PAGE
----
In some cases, we need to make the floating element and the reference element above it have the same width, which can be achieved using CSS or JS.
Adaptive width using CSS
To achieve adaptive width using CSS, we can add the following settings:
class="relative" to the
<Float> component, render the periphery as
<div class="relative">, and then add
floating-as="template let no elements be rendered around the floating element (the default will render a layer of
<div> elements), directly position the floating element, and finally add the
w-full class to the reference element and the floating element and you are done.
Now the button and options will have the same width:
<Listbox> <Float as="div" class="relative" placement="bottom" :offset="4" floating-as="template" > <ListboxButton class="w-full ..."> ... </ListboxButton> <ListboxOptions class="w-full ..."> ... </ListboxOptions> </Float> </Listbox>
Of course, you can also specify the width directly:
<Listbox> <Float ... class="relative w-[260px]" ... > ... </Float> </Listbox>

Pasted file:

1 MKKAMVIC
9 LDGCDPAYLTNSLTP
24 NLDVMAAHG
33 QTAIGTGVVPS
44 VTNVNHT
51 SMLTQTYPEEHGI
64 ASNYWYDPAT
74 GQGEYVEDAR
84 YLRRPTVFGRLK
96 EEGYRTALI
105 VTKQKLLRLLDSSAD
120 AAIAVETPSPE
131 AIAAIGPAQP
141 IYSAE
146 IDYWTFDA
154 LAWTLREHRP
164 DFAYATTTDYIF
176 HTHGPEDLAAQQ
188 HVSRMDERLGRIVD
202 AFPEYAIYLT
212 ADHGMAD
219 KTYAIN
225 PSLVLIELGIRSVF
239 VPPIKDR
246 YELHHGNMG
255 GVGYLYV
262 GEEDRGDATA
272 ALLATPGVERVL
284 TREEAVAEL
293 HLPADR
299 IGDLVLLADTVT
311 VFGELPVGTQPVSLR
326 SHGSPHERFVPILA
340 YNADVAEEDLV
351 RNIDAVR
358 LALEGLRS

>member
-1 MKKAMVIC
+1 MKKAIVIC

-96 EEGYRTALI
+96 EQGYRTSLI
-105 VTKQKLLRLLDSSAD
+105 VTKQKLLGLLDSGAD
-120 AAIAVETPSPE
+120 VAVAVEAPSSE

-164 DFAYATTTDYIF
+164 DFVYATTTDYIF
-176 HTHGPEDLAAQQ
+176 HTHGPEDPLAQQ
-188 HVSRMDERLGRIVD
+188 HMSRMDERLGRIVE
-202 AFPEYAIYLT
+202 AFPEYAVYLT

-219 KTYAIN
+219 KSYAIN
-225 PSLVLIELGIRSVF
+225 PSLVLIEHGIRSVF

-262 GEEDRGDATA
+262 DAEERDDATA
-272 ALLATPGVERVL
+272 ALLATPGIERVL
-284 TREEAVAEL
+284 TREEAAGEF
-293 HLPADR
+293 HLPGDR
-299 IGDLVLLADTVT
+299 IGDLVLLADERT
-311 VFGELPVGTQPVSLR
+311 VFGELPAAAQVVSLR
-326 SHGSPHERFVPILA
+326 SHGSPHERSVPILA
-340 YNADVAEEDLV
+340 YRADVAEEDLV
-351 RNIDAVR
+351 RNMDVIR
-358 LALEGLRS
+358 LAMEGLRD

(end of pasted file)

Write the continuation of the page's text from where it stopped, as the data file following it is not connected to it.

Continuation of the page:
If you put it in a
flex container to fill the width, you need to add the
<div class="flex justify-center items-center"> <Listbox> <Float ... class="relative w-full" ... > ... </Float> </Listbox> </div>
This solution involves the use of
floating-as="template". If a transition that includes CSS
transform is also used simultaneously, it will cause conflicts. If you need to use it, please refer to Render floating element wrapper - With transition for a solution to this problem.
Adaptive width using JS
There are cases where CSS
relative does not properly synchronize the width of the floating element, such as when using the
portal at the same time. At this point, you can use the
adaptive-width prop, which uses the
ResizeObserver API to monitor the width of the reference element and synchronize it to the floating element, but the performance will be worse than the CSS implementation.
Requires upgrading to v0.10+ to use the